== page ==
Takuma Sato says driving for one of Formula 1's new teams was never an option for him, after the Japanese driver confirmed he is moving to the IZOD IndyCar Series this year.
Sato was in talks with some Formula 1 teams, but after that didn't materialize, the former grand prix driver decided to move to America, where he will race with the KV Racing team. The 33-year-old, who last raced in F1 at the 2008 Spanish Grand Prix, admitted he wanted to return to Formula 1, but only with a competitive team. He reckons none of the new squads would have offered him a strong car.
"I was always dreaming of continuing in F1 but I wanted a competitive car," Sato told Reuters. "Being competitive was something I missed in the last few seasons. There were seats available – with Campos or US F1 – but I don't feel it was appropriate. The name is F1, but I can't see those cars being competitive."
He added: "I was very close with Toro Rosso and Lotus and Renault but it's always something beyond your control. That's F1."
Sato admitted he was delighted to secure a racing drive after nearly two years out of action.
"I just want to drive fast cars. I'll use my experience and speed in IRL. You've got what you've got and it's a fast, open-wheel car. KV has huge potential and it's fantastic to be back."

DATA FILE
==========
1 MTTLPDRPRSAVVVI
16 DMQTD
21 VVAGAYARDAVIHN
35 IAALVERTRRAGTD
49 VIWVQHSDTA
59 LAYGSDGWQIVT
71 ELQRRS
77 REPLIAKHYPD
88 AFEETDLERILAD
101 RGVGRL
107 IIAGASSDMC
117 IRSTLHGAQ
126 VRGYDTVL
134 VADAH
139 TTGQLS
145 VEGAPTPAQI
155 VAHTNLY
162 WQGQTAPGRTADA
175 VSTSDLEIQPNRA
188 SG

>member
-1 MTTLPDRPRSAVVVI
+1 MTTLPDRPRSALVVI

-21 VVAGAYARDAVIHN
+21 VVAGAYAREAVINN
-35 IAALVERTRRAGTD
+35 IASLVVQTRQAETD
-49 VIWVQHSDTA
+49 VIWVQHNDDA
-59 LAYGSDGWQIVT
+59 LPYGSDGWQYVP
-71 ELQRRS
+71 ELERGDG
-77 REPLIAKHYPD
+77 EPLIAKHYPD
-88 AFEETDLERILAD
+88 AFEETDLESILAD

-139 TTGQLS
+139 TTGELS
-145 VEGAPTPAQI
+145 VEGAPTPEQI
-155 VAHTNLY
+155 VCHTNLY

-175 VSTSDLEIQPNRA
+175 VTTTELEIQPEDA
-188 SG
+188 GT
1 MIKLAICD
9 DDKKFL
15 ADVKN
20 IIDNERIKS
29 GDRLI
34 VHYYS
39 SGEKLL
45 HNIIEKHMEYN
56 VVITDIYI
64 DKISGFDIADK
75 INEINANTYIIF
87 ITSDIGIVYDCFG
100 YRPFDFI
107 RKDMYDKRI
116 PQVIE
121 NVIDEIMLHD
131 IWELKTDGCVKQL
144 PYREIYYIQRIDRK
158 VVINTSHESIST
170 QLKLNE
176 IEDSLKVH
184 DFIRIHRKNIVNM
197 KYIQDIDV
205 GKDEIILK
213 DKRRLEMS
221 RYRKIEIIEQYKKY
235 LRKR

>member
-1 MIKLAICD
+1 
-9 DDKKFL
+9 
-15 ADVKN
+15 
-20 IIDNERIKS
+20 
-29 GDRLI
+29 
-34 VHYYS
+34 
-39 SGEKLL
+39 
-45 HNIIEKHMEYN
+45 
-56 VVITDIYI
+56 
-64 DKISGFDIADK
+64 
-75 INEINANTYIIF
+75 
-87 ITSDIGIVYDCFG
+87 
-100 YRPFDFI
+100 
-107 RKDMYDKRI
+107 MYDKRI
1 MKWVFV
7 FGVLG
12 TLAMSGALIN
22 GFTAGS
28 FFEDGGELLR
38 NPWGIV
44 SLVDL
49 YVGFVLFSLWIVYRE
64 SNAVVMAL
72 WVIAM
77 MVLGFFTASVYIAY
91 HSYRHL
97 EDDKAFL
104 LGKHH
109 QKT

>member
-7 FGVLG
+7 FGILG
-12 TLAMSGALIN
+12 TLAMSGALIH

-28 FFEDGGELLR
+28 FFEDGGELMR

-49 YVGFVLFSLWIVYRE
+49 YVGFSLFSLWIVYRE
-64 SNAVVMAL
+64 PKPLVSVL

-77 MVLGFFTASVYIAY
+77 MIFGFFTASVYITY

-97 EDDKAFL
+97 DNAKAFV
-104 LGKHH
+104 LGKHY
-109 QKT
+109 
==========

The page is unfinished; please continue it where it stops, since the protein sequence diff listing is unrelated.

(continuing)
The Japanese believes the IndyCar formula, with all teams using the same car and engines, should allow him to fight for race wins.
"The whole concept is different. Oval racing, particularly, is completely unknown territory for me at the moment," he said. "I went to last year's Indy 500 and if you stand in the middle of Turn 1, the cars scream past you at 225-230mph and into the apex the car just slides. It felt really scary to watch it. It was a big shock."
"I've only driven [KV's Dallara-Honda] for one hour. I had this big smile after and I felt like a kid. The car is different from F1. It's heavier and there are lots of things that don't have electric controls. It's classical racing.
"Everyone uses the same chassis, the same engine, the same tires, which means everyone has a chance to win races – which, from a driver's point of view, is great."